“Halfbreed” – Keef Hartley Band
Recorded between 7th Oct & 12th Dec 1968, released 1969 on Deram SML 1037
As we approached the 1970’s, the way that Blues was being presented to Britain’s record-buying public was undergoing a few changes. Gone were the copious sleeve notes where serious-minded cognoscenti explained mysterious words like “mojo” to the uninitiated, or where personalities like managers and disc jockeys indulged in amusing flights of fancy.
Now we knew (roughly) what a black cat bone or a John The Conqueror root was, the music was being encouraged to speak for itself, and in came lyric sheets and colourful gate-fold sleeves – few more colourful than the one adorning this Classic Album, where Lancashire’s own Keef Hartley appears in full American Indian regalia, complete with warpaint and shotgun.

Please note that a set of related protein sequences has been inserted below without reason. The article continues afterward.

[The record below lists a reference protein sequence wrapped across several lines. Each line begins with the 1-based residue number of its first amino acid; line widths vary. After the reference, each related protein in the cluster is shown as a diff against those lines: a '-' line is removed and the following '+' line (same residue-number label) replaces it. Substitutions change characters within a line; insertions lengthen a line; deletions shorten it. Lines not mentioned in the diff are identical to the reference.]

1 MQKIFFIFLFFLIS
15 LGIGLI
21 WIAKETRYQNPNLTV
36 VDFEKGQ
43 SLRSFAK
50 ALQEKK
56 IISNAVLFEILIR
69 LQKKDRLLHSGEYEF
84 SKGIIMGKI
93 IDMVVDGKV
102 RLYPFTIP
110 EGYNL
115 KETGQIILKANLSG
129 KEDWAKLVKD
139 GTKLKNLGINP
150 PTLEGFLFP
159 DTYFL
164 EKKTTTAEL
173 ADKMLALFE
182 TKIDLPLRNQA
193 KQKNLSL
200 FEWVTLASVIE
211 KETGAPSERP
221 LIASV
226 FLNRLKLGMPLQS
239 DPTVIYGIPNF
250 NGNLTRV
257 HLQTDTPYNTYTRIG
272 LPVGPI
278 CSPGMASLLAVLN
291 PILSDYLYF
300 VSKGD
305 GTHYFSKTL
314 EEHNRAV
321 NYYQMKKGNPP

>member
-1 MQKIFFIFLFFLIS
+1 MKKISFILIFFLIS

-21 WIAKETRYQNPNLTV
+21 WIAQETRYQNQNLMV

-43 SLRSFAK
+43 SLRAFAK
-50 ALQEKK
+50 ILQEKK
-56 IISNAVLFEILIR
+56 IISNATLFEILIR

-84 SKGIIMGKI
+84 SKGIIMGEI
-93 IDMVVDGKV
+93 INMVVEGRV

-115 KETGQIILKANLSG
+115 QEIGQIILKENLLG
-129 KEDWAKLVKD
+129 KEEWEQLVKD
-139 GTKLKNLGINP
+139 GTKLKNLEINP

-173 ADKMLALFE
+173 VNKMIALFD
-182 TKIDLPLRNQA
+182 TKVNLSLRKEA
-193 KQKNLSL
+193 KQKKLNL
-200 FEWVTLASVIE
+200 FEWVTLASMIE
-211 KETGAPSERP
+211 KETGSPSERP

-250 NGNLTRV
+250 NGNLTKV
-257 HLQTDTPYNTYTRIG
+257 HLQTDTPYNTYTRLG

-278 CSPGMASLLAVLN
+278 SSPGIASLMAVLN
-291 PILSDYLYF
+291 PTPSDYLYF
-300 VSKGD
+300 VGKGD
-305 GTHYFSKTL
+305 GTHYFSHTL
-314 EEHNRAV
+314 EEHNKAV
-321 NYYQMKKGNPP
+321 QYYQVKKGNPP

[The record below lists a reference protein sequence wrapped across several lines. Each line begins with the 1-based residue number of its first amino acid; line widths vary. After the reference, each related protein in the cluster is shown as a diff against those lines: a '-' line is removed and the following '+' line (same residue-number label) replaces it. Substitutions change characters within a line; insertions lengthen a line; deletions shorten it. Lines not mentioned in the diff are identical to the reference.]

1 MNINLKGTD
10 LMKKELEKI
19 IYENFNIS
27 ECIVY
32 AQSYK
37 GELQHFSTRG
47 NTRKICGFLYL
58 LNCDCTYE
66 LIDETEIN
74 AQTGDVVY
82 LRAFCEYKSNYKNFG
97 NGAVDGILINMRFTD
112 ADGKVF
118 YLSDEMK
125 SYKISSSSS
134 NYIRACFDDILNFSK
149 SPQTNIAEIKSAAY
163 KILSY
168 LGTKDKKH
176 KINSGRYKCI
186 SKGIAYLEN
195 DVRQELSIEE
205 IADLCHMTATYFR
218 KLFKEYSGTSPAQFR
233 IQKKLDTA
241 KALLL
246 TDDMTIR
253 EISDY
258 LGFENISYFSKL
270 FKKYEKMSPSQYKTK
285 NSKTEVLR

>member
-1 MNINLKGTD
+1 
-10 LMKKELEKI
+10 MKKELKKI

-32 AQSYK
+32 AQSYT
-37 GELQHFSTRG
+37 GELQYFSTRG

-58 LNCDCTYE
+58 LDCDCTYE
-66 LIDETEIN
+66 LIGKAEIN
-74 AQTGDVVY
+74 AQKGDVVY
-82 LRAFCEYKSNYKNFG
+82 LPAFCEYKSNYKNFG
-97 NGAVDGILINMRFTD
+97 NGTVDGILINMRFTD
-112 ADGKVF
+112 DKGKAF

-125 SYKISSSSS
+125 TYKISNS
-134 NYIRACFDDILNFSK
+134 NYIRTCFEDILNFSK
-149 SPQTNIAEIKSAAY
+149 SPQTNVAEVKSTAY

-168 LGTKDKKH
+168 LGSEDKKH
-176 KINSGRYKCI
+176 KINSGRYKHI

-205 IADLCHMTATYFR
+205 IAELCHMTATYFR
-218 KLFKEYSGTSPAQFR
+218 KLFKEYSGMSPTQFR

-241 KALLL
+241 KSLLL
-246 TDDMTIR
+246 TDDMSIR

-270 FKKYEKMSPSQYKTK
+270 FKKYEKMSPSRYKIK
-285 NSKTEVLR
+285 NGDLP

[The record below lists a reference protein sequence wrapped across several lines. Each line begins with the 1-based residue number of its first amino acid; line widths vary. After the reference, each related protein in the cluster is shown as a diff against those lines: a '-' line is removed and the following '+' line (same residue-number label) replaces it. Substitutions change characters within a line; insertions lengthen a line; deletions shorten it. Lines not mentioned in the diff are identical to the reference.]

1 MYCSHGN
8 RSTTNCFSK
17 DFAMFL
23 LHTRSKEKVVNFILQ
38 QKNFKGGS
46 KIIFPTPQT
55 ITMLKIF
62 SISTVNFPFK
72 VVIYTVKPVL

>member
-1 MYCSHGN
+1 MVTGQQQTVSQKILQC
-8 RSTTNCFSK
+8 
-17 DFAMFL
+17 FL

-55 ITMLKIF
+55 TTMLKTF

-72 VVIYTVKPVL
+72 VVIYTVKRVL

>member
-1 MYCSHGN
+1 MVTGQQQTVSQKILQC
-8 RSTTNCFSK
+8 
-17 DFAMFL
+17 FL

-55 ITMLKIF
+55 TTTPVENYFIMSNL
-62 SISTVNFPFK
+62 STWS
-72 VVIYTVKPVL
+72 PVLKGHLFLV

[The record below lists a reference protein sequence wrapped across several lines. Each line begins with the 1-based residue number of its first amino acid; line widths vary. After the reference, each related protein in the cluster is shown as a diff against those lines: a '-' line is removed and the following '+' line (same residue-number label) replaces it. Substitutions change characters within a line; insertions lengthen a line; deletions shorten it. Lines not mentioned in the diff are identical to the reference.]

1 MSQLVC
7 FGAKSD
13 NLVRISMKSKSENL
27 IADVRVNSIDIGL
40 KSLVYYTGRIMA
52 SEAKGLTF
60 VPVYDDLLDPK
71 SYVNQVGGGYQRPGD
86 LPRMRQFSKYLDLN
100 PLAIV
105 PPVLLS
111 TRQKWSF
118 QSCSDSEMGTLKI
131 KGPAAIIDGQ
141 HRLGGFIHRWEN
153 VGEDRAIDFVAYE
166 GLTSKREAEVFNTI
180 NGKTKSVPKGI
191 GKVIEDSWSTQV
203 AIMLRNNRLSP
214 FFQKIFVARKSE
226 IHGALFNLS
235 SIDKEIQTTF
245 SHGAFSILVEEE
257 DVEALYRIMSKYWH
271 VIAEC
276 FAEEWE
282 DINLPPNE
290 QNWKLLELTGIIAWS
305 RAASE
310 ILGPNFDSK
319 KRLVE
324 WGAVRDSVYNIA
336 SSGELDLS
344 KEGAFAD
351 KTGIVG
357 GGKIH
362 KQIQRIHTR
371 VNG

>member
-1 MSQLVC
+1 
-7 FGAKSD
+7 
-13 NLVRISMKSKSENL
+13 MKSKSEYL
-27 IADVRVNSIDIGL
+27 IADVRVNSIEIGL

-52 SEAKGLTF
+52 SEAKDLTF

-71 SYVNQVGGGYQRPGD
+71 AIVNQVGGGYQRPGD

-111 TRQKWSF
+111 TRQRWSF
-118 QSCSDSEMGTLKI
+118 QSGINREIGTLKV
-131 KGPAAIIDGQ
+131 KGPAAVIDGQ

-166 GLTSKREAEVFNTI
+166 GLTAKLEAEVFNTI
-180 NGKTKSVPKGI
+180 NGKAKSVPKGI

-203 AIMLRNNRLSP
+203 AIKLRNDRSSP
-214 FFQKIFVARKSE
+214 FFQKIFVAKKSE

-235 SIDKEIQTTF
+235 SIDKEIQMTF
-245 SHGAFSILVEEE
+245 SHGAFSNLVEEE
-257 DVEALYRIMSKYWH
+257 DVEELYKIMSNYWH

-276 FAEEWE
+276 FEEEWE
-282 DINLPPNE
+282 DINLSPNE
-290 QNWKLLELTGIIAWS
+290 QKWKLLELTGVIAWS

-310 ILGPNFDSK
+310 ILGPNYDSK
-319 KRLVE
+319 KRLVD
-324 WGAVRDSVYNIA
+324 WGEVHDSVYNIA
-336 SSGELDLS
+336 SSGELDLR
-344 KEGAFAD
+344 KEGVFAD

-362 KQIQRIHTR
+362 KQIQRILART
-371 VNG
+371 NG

Produced by Neil Slaven
Miller Anderson – Vocals, Guitar
Peter Dines – Organ, Harpsichord
Spit James – Guitar
Gary Thain – Bass Guitar
Keef Hartley – Drums
Henry Lowther – Trumpet, Violin, Brass arrangements
Harry Beckett – Trumpet
Lyn Dobson – Tenor Saxophone, Flute
Chris Mercer – Tenor Saxophone
John Mayall – voice on “Sacked” and “Too Much to Take”
Derek Varnals – Recording Engineer
Adrian Martins – Assistant Engineer
Bob Baker – front cover photography
Keith “Keef” Hartley had already paid his dues as a drummer, replacing Ringo Starr in Rory Storm’s hard-working Liverpool group The Hurricanes, then joining unpredictable comedian Freddie Starr’s band The Midnighters, playing long sets in Hamburg’s notorious Star Club. Keef went on to join organist Jon Lord in The Artwoods, led by the eponymous Arthur Wood, whose brother Ted was vocalist in The Temperance Seven, and whose other brother Ronnie then played guitar in a little known band called The Birds. (How times have changed!) The Artwoods signed to Decca in 1964 and debuted with a cover of Huddie Leadbetter’s ‘Sweet Mary,’ before making an album titled ‘Art Gallery’ produced by Decca staffer Mike Vernon, and engineered by Gus Dudgeon.